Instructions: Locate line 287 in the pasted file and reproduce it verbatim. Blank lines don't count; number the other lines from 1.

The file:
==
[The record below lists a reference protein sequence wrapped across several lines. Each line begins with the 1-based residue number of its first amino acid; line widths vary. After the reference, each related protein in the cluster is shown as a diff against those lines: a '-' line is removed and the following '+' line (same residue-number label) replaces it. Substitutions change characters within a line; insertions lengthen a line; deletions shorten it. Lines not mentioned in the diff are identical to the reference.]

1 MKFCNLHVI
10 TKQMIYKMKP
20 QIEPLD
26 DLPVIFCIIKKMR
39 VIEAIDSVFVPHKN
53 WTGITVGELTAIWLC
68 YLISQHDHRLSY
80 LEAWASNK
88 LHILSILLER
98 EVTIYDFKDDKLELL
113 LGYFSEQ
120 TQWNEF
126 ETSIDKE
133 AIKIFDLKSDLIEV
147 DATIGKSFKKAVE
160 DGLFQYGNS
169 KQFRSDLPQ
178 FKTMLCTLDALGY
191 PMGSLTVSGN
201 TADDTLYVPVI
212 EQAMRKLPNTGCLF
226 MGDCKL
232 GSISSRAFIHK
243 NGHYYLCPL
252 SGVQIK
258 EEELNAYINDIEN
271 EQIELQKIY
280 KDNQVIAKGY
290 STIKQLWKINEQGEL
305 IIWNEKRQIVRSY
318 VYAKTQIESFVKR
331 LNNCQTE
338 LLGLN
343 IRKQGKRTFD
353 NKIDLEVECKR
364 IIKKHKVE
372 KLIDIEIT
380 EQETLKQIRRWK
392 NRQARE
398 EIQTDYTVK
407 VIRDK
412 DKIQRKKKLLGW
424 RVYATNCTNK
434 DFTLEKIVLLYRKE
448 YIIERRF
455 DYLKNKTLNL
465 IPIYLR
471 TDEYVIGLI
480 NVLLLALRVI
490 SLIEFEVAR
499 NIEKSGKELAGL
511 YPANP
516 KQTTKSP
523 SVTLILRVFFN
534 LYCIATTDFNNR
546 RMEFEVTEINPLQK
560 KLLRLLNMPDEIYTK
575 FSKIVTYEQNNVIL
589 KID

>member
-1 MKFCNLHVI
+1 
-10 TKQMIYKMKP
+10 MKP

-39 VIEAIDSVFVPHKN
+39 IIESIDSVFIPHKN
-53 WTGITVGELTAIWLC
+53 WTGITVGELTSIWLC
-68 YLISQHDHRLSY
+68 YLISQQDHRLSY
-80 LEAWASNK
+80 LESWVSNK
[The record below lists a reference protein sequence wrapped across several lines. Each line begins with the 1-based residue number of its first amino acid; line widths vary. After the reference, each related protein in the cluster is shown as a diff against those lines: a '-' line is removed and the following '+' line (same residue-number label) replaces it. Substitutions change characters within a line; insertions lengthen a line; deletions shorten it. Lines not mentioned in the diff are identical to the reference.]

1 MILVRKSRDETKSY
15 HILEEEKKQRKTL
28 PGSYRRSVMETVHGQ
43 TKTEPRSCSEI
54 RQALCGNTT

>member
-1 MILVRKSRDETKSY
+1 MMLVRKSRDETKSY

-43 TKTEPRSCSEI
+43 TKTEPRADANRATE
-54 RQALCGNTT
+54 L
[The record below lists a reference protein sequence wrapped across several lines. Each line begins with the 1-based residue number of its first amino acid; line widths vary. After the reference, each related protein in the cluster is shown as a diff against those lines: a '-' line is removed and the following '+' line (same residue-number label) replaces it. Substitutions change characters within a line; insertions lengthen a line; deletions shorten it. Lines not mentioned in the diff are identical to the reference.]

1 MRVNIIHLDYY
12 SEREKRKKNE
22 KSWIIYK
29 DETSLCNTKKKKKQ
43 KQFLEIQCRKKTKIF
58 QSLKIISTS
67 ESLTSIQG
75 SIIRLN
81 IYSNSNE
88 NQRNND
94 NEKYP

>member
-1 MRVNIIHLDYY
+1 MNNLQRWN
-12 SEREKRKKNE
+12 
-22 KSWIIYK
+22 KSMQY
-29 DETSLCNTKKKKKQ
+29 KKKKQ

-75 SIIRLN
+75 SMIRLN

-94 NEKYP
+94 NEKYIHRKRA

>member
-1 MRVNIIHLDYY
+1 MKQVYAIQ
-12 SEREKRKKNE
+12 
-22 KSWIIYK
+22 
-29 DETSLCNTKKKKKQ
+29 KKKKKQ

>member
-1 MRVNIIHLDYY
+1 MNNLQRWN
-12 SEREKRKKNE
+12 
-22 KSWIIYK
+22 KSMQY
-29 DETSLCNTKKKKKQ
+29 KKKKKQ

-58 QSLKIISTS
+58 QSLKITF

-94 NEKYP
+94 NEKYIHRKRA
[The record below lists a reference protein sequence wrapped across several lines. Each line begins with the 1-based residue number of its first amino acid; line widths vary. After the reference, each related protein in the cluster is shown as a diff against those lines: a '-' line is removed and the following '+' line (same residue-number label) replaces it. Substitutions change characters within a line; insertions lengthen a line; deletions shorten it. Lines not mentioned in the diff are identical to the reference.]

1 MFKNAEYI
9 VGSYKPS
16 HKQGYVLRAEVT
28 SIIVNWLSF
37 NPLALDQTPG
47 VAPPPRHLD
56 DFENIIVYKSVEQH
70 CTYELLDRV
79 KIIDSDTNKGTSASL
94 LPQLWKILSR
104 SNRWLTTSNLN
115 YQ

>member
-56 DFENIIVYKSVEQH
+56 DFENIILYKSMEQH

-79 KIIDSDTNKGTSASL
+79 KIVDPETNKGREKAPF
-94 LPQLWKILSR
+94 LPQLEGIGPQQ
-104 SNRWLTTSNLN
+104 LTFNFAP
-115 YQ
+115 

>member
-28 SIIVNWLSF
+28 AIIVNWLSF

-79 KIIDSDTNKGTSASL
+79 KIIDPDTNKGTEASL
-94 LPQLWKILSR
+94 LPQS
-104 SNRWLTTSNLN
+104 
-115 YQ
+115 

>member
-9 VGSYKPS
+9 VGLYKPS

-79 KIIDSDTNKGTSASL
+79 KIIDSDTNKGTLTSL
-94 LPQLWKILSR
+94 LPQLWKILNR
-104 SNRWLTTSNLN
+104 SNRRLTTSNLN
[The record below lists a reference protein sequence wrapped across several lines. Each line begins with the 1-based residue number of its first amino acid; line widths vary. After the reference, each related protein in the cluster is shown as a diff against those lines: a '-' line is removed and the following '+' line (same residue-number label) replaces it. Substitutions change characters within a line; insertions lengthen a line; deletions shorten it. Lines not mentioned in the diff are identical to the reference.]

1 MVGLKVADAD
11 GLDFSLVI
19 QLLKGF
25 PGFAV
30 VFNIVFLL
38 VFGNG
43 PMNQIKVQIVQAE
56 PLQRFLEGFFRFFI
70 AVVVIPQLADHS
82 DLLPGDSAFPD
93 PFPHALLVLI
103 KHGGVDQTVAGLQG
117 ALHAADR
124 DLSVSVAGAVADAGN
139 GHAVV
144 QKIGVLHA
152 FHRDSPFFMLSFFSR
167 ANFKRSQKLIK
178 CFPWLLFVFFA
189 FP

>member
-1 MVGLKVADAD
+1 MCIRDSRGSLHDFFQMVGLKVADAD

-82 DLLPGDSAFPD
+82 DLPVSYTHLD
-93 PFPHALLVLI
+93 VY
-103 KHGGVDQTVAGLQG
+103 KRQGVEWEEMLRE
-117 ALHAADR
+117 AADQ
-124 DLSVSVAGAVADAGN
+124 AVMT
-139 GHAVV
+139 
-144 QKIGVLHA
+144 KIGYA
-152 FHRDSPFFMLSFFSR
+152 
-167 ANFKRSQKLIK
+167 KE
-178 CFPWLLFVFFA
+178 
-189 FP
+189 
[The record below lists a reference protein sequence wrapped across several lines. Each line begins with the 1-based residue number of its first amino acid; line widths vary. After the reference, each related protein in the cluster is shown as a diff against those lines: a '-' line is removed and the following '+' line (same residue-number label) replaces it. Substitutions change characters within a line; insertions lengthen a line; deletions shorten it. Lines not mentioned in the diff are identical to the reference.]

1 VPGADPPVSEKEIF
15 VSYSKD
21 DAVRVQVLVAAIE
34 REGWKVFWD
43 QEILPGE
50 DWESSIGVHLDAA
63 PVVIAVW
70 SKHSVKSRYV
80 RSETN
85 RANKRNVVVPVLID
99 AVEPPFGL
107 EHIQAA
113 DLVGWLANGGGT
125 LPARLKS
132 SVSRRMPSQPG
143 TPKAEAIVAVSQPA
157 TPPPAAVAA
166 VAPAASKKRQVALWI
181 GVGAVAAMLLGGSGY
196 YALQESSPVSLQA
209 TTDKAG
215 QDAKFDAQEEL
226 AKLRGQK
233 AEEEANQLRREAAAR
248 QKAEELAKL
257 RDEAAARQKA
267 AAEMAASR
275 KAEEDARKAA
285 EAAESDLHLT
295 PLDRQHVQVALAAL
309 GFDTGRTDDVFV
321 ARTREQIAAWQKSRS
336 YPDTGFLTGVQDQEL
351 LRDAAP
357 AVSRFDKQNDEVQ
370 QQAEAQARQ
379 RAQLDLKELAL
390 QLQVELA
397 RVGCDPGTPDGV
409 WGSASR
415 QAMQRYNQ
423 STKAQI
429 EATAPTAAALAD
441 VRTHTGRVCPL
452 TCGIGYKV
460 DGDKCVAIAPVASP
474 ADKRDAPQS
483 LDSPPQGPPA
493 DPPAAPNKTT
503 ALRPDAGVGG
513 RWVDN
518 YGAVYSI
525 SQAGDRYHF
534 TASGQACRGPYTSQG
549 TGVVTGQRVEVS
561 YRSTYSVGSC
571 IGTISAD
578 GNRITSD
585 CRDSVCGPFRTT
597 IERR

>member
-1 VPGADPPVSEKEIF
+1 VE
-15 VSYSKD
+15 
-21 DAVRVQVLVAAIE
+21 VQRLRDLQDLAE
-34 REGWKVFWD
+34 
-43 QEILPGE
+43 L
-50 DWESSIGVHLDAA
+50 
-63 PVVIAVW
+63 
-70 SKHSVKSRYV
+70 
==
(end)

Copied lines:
+1 VE